Forecasters are expecting the storm to become a so-called “bomb cyclone” because its pressure is predicted to fall so fast, an indicator of explosive strengthening. The storm could rank as the most intense over the waters east of New England in decades at this time of year.

Share story

Unforgiving cold has punished the eastern third of the United States for the past 10 days. But the most severe winter weather conditions yet will assault the area late this week.

First, a large and powerful storm will hammer coastal locations from Georgia to Maine with ice and snow. By Thursday, the exploding storm will, in many ways, resemble a winter hurricane, battering easternmost New England with potentially damaging winds in addition to blinding snow.

Forecasters are expecting the storm to become a so-called “bomb cyclone” because its pressure is predicted to fall so fast, an indicator of explosive strengthening. The storm could rank as the most intense over the waters east of New England in decades at this time of year.

In the storm’s wake, the mother lode of numbing cold will crash south — likely the last but most bitter in the series of brutal blasts since Christmas Eve.

Most Read Nation & World Stories

Unlimited Digital Access: $1 for 4 weeks

The storm is forecast to begin taking shape off the coast of Florida on Wednesday, unloading hazardous snow and ice in highly unusual locations not accustomed to such weather.

The National Weather Service has already posted winter storm watches from Lake City, Florida, to Norfolk, Virginia. It then is expected to buffet the mid-Atlantic beaches and eastern New England, where winter storm watches have also been hoisted.

By the time the storm reaches the ocean waters east of Long Island and eastern New England on Thursday, it will be explosively intensifying. The storm’s central pressure will have fallen 55 millibars in just 24 hours — an astonishing rate of intensification.

“Some computer models are projecting a minimum central air pressure of below 950 millibars at its peak, which would be nearly unheard of for this part of the world outside of a hurricane,” writes Mashable’s Andrew Freedman. “For comparison, Hurricane Sandy had a minimum central pressure of about 946 millibars when it made its left hook into New Jersey in 2012.”

Winds will crank in response to this pressure drop, howling to at least 30 to 50 mph along the coast. Winds will be considerably stronger over the ocean — exceeding hurricane force — where enormous waves will form.

In Boston, the Weather Service is predicting not only four to seven inches of snow but also winds strong enough to bring down tree branches. Throughout eastern Massachusetts and eastern Maine, the combination of wind and snow could create blizzard conditions, especially if the storm wobbles west.

The storm’s enormous circulation will help draw several lobes of the polar vortex, the zone of frigid air meandering the North Pole, over the mid-Atlantic and Northeast by Friday and Saturday. Wicked cold air sourced from Siberia, the North Pole and Greenland will all converge on the region.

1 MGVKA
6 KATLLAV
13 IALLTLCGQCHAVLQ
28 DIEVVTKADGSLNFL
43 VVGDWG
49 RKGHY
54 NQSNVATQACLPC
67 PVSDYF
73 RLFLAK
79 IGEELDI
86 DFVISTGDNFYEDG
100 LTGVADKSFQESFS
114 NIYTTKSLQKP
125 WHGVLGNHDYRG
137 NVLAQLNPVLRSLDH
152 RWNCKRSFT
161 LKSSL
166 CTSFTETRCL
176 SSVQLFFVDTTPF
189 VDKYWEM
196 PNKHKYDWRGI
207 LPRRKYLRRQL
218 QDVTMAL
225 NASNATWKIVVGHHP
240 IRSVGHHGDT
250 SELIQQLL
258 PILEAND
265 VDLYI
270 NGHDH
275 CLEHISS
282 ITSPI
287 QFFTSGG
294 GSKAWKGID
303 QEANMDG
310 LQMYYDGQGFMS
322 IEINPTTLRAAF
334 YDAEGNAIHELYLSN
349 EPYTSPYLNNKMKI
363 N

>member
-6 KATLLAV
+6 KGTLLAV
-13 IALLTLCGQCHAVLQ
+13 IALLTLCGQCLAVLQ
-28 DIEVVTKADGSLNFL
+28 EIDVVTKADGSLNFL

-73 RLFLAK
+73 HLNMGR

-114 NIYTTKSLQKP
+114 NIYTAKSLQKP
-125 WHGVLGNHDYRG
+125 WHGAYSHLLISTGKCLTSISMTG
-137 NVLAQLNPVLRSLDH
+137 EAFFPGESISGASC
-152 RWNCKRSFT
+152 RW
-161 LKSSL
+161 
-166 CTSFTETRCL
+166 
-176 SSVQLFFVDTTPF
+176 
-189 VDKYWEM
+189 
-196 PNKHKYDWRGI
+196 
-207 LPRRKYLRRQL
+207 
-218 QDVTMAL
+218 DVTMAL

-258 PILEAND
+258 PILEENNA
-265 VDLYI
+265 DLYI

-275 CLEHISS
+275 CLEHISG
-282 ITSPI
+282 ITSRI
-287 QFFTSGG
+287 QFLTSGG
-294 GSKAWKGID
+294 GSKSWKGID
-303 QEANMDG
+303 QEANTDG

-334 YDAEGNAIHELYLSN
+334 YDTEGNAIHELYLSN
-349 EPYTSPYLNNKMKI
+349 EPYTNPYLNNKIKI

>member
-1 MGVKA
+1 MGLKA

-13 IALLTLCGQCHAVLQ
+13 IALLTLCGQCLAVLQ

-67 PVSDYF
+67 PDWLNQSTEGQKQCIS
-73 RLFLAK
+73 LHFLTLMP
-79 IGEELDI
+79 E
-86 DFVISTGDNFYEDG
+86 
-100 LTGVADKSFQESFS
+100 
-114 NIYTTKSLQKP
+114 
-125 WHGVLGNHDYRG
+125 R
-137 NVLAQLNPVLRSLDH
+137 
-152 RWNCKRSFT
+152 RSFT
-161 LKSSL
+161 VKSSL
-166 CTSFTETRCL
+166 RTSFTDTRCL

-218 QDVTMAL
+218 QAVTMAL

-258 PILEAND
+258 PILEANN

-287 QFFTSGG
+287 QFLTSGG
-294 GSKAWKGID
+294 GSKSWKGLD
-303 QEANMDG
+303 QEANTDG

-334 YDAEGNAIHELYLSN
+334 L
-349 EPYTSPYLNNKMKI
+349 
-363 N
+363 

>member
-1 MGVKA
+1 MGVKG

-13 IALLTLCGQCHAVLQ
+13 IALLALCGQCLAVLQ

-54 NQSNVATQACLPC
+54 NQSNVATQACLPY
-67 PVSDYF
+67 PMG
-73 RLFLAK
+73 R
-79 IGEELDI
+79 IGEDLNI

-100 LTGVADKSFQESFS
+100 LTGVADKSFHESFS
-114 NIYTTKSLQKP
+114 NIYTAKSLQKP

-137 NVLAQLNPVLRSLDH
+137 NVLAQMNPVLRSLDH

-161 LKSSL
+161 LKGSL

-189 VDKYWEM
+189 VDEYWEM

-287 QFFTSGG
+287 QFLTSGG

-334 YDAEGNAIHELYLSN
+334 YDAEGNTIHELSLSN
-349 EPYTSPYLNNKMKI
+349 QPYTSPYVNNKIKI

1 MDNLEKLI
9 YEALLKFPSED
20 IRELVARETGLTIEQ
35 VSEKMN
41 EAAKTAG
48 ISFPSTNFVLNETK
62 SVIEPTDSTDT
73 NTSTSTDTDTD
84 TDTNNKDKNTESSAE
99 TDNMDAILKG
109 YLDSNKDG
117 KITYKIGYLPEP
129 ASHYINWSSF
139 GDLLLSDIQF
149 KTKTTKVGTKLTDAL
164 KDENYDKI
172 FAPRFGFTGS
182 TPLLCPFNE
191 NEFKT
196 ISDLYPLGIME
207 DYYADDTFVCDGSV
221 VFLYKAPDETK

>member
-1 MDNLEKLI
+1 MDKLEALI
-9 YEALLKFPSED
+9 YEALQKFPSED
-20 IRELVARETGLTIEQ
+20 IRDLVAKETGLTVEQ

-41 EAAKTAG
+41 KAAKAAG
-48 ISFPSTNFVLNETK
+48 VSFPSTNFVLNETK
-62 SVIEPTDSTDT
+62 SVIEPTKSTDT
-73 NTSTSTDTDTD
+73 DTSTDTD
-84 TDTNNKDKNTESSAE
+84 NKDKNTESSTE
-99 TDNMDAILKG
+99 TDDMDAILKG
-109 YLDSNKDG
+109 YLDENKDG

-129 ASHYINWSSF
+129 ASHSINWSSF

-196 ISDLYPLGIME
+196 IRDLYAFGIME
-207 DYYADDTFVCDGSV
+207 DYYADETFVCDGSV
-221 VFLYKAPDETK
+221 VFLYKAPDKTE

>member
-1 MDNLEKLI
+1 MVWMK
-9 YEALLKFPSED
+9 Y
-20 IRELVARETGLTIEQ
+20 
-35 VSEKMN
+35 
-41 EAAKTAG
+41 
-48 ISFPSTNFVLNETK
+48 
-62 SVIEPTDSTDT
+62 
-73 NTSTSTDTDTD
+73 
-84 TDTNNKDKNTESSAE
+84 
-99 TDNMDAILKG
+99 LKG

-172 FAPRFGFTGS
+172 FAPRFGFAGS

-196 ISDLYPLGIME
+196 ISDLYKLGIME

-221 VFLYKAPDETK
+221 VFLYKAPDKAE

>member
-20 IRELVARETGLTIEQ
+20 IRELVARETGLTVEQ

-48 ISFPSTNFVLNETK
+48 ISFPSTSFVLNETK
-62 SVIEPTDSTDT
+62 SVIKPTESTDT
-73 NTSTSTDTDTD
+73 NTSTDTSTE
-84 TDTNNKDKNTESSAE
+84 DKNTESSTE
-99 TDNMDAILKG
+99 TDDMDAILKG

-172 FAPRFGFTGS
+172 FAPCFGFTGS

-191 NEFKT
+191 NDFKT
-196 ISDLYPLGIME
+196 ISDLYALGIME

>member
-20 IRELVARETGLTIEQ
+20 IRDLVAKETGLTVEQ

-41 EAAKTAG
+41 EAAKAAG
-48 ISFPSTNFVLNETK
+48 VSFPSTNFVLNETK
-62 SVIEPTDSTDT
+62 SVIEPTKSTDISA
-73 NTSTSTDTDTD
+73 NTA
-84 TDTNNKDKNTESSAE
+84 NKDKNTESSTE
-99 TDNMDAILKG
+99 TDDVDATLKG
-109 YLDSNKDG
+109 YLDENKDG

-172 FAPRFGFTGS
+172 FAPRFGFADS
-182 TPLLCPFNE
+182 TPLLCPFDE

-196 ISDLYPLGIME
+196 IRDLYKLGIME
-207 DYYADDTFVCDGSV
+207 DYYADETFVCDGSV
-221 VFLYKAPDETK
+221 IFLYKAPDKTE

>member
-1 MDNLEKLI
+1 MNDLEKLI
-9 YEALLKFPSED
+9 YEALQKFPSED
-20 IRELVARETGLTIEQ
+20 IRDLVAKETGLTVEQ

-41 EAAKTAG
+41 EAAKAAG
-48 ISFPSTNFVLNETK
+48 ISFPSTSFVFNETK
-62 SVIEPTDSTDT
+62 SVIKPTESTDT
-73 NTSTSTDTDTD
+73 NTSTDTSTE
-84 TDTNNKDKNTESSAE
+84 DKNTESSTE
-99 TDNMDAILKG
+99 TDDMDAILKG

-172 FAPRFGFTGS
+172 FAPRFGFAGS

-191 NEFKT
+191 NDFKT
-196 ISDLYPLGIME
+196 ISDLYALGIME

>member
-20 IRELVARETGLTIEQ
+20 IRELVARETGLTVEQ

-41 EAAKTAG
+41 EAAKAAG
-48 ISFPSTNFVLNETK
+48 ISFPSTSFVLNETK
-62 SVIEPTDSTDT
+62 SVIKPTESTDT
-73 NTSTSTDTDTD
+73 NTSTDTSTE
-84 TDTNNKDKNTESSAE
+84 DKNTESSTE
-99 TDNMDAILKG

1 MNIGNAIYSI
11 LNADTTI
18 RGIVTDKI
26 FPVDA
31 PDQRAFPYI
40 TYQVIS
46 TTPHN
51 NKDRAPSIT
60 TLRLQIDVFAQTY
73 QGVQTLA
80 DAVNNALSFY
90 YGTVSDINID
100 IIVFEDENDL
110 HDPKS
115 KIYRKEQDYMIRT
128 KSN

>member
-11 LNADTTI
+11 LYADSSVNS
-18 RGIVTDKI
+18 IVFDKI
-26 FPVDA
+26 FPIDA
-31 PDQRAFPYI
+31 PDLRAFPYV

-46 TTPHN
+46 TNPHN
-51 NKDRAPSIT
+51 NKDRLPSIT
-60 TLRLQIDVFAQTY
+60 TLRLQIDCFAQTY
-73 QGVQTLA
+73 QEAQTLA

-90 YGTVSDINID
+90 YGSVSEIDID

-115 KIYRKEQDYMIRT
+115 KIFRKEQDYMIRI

Temperatures are forecast to be 20 to 40 degrees below normal, the coldest of the winter so far. Most locations in the mid-Atlantic and Northeast are predicted to set record cold high temperatures Friday, with highs in the single digits and teens.

Bitterly cold temperatures gripped much of the nation Tuesday, and have been blamed for at least a dozen deaths, prompting officials to open warming centers in the Deep South and triggering pleas from government officials to check on neighbors, especially those who are elderly, sick or who live alone.

At the same time, a heat wave swept into the country’s northernmost state: Anchorage, Alaska, hit a record high Tuesday of 45 degrees, while Jacksonville, Florida, was a mere 38 degrees.

In St. Louis, where temperatures dipped 30 degrees below normal, Mayor Lyda Krewson warned it was “dangerously cold.”

The National Weather Service issued wind-chill advisories and freeze warnings covering a vast area, from South Texas to Canada and from Montana to Maine. The arctic blast was blamed for freezing a water tower in Iowa, halting a ferry service in New York and even trapping a swan in a Virginia pond.

With Chicago-area wind chills expected as low as negative 35 degrees, forecasters warned of frostbite and hypothermia risks.

“You thought you were cold last year. You thought you were cold last month. But you weren’t cold. Now you’re cold,” said Jeanne Rivera, of Crystal Lake, Illinois, who was in Chicago on Tuesday to visit an art exhibit. “It hurts. It hurts the face.”

One area of reprieve: Phoenix, where residents wore short-sleeve shirts and flip-flops as temperatures topped out in the 70s.

“Don’t let the people on the East Coast know how nice the weather is here today,” said Mark O’Malley, a meteorologist for the National Weather Service in Phoenix.